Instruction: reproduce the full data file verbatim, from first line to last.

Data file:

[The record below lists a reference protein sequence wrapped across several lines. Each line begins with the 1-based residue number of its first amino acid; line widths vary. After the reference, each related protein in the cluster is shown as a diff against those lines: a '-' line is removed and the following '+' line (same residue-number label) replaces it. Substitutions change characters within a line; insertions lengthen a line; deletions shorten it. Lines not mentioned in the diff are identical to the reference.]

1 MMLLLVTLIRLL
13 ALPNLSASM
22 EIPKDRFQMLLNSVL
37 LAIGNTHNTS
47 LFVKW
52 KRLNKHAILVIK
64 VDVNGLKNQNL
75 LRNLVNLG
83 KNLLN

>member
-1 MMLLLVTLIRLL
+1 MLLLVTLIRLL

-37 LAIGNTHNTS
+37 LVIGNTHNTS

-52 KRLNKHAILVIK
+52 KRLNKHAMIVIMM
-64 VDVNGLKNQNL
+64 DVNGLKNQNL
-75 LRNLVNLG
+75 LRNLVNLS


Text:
[The record below lists a reference protein sequence wrapped across several lines. Each line begins with the 1-based residue number of its first amino acid; line widths vary. After the reference, each related protein in the cluster is shown as a diff against those lines: a '-' line is removed and the following '+' line (same residue-number label) replaces it. Substitutions change characters within a line; insertions lengthen a line; deletions shorten it. Lines not mentioned in the diff are identical to the reference.]

1 MMLLLVTLIRLL
13 ALPNLSASM
22 EIPKDRFQMLLNSVL
37 LAIGNTHNTS
47 LFVKW
52 KRLNKHAILVIK
64 VDVNGLKNQNL
75 LRNLVNLG
83 KNLLN

>member
-1 MMLLLVTLIRLL
+1 MLLLVTLIRLL

-37 LAIGNTHNTS
+37 LVIGNTHNTS

-52 KRLNKHAILVIK
+52 KRLNKHAMIVIMM
-64 VDVNGLKNQNL
+64 DVNGLKNQNL
-75 LRNLVNLG
+75 LRNLVNLS